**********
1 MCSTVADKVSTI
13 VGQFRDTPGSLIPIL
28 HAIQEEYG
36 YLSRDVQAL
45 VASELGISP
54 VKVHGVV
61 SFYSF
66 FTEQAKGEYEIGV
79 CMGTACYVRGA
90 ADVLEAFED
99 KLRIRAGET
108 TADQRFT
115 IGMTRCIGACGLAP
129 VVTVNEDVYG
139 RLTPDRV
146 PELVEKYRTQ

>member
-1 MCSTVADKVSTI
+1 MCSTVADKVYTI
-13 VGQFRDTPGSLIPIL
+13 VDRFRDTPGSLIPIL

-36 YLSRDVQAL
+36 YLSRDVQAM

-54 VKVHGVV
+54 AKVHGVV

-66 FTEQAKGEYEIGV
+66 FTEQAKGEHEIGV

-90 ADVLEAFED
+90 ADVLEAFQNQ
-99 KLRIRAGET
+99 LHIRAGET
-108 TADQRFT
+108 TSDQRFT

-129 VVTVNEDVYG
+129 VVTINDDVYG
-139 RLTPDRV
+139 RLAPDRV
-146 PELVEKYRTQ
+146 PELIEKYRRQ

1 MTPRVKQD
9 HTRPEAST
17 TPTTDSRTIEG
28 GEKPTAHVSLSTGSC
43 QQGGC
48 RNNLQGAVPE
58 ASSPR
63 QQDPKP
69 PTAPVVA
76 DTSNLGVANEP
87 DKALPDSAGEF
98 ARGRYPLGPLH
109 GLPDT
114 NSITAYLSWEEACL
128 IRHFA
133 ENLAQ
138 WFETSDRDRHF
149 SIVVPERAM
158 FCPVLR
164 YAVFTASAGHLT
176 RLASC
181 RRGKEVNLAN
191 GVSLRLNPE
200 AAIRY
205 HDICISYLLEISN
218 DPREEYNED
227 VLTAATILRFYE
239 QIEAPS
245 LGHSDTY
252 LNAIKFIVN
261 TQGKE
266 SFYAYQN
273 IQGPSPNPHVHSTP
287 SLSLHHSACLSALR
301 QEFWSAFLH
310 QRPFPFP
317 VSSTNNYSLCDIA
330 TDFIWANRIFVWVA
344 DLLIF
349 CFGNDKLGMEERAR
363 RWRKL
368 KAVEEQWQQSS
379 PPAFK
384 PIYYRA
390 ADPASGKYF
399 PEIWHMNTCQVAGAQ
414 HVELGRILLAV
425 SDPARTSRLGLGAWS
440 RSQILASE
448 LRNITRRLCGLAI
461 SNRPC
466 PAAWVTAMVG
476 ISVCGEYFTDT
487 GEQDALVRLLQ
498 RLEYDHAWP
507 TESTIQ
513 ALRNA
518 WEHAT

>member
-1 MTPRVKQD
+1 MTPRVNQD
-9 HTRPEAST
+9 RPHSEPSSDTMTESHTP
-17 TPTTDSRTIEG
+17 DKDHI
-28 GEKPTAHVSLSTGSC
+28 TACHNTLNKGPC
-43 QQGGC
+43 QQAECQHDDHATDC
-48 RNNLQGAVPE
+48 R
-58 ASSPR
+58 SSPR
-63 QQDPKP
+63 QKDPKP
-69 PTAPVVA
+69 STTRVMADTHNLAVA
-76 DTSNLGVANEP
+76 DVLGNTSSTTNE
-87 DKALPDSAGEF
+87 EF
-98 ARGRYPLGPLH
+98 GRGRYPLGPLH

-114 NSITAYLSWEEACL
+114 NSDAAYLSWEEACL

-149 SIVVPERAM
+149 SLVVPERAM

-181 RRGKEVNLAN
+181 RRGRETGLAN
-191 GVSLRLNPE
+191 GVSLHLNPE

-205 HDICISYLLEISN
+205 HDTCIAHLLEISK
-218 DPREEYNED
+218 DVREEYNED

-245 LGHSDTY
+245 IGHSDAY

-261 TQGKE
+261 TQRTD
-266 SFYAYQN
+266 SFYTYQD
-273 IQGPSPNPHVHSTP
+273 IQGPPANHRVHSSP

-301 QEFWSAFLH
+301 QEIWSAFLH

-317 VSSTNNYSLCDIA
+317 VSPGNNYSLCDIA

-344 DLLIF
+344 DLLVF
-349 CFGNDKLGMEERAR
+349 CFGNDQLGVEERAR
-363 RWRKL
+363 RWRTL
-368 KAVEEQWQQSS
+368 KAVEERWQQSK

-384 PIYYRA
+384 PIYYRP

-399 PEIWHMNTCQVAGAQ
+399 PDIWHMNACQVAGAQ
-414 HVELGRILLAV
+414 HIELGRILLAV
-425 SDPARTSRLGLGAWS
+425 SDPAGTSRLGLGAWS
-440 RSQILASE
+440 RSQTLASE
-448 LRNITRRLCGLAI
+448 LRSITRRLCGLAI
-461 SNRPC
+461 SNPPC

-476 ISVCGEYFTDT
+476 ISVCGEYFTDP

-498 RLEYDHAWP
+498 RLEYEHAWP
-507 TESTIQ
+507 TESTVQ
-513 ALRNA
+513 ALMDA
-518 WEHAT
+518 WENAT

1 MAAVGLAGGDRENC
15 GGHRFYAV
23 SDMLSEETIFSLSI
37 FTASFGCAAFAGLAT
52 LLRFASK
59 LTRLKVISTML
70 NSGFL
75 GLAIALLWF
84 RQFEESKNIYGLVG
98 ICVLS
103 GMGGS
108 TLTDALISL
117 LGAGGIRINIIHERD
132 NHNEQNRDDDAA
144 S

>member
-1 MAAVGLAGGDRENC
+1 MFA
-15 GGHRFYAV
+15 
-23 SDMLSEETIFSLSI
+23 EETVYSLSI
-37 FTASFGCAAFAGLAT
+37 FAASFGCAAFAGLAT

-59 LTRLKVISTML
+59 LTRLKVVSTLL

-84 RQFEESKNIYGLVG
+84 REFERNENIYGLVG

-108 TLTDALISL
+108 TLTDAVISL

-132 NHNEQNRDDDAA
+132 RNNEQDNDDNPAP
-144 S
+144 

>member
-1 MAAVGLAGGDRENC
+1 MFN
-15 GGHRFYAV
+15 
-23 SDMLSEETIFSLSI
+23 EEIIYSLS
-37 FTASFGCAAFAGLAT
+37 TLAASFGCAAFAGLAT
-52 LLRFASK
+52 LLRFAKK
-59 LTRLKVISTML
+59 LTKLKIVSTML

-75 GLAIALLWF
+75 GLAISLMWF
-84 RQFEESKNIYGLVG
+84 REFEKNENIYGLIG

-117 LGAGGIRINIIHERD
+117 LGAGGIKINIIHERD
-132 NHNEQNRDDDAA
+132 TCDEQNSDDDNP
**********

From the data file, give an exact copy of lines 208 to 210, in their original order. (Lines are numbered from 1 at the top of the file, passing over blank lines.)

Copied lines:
+108 TLTDAVISL

-132 NHNEQNRDDDAA
+132 RNNEQDNDDNPAP